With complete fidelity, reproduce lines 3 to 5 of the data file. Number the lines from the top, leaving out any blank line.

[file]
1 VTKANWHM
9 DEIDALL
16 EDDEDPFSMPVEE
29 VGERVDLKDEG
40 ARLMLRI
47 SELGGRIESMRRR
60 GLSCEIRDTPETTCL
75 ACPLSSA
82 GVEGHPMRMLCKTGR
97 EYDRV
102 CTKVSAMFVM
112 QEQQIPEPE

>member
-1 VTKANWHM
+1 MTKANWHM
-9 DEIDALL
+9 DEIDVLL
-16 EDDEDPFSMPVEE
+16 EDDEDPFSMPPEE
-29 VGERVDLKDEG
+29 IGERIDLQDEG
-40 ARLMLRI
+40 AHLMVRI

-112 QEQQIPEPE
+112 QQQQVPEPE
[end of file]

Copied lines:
16 EDDEDPFSMPVEE
29 VGERVDLKDEG
40 ARLMLRI